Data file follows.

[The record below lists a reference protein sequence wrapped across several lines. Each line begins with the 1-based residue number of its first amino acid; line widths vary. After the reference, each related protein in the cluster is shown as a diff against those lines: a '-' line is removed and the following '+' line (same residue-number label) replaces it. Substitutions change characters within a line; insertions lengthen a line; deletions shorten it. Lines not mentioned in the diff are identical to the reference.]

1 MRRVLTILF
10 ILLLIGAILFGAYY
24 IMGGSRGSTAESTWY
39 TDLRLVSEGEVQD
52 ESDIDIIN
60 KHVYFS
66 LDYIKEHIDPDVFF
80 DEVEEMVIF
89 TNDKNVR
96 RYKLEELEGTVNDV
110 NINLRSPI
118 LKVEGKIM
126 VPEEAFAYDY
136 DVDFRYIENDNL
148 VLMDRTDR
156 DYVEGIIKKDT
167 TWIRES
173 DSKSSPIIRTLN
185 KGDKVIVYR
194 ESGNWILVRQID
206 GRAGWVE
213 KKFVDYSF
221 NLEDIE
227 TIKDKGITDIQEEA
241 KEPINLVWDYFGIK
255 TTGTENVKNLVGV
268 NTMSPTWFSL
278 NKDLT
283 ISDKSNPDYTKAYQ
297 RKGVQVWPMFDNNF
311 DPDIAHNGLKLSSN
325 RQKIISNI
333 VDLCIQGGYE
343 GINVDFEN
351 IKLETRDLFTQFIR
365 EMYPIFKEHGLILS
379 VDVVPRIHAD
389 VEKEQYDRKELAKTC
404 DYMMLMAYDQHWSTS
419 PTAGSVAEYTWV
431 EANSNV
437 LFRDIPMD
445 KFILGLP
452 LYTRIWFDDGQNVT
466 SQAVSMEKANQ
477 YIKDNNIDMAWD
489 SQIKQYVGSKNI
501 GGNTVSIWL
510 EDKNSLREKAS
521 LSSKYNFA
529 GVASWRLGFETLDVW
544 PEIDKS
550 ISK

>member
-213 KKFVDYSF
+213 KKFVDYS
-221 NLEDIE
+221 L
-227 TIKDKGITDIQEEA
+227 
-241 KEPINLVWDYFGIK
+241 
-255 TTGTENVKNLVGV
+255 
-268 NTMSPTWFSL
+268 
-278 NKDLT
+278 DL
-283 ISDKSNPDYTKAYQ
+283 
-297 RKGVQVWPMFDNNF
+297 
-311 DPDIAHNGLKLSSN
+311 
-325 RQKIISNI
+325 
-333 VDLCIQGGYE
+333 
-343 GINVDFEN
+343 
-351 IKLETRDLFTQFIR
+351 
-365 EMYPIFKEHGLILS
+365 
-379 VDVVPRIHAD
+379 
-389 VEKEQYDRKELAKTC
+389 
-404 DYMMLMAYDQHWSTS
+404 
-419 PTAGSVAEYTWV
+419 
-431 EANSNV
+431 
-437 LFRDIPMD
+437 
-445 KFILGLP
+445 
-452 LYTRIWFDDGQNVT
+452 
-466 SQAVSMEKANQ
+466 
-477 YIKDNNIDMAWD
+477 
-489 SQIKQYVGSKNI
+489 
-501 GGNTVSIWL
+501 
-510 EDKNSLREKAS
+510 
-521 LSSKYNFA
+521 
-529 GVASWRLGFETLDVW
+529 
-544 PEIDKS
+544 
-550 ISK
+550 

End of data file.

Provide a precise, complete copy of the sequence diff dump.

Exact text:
[The record below lists a reference protein sequence wrapped across several lines. Each line begins with the 1-based residue number of its first amino acid; line widths vary. After the reference, each related protein in the cluster is shown as a diff against those lines: a '-' line is removed and the following '+' line (same residue-number label) replaces it. Substitutions change characters within a line; insertions lengthen a line; deletions shorten it. Lines not mentioned in the diff are identical to the reference.]

1 MRRVLTILF
10 ILLLIGAILFGAYY
24 IMGGSRGSTAESTWY
39 TDLRLVSEGEVQD
52 ESDIDIIN
60 KHVYFS
66 LDYIKEHIDPDVFF
80 DEVEEMVIF
89 TNDKNVR
96 RYKLEELEGTVNDV
110 NINLRSPI
118 LKVEGKIM
126 VPEEAFAYDY
136 DVDFRYIENDNL
148 VLMDRTDR
156 DYVEGIIKKDT
167 TWIRES
173 DSKSSPIIRTLN
185 KGDKVIVYR
194 ESGNWILVRQID
206 GRAGWVE
213 KKFVDYSF
221 NLEDIE
227 TIKDKGITDIQEEA
241 KEPINLVWDYFGIK
255 TTGTENVKNLVGV
268 NTMSPTWFSL
278 NKDLT
283 ISDKSNPDYTKAYQ
297 RKGVQVWPMFDNNF
311 DPDIAHNGLKLSSN
325 RQKIISNI
333 VDLCIQGGYE
343 GINVDFEN
351 IKLETRDLFTQFIR
365 EMYPIFKEHGLILS
379 VDVVPRIHAD
389 VEKEQYDRKELAKTC
404 DYMMLMAYDQHWSTS
419 PTAGSVAEYTWV
431 EANSNV
437 LFRDIPMD
445 KFILGLP
452 LYTRIWFDDGQNVT
466 SQAVSMEKANQ
477 YIKDNNIDMAWD
489 SQIKQYVGSKNI
501 GGNTVSIWL
510 EDKNSLREKAS
521 LSSKYNFA
529 GVASWRLGFETLDVW
544 PEIDKS
550 ISK

>member
-213 KKFVDYSF
+213 KKFVDYS
-221 NLEDIE
+221 L
-227 TIKDKGITDIQEEA
+227 
-241 KEPINLVWDYFGIK
+241 
-255 TTGTENVKNLVGV
+255 
-268 NTMSPTWFSL
+268 
-278 NKDLT
+278 DL
-283 ISDKSNPDYTKAYQ
+283 
-297 RKGVQVWPMFDNNF
+297 
-311 DPDIAHNGLKLSSN
+311 
-325 RQKIISNI
+325 
-333 VDLCIQGGYE
+333 
-343 GINVDFEN
+343 
-351 IKLETRDLFTQFIR
+351 
-365 EMYPIFKEHGLILS
+365 
-379 VDVVPRIHAD
+379 
-389 VEKEQYDRKELAKTC
+389 
-404 DYMMLMAYDQHWSTS
+404 
-419 PTAGSVAEYTWV
+419 
-431 EANSNV
+431 
-437 LFRDIPMD
+437 
-445 KFILGLP
+445 
-452 LYTRIWFDDGQNVT
+452 
-466 SQAVSMEKANQ
+466 
-477 YIKDNNIDMAWD
+477 
-489 SQIKQYVGSKNI
+489 
-501 GGNTVSIWL
+501 
-510 EDKNSLREKAS
+510 
-521 LSSKYNFA
+521 
-529 GVASWRLGFETLDVW
+529 
-544 PEIDKS
+544 
-550 ISK
+550 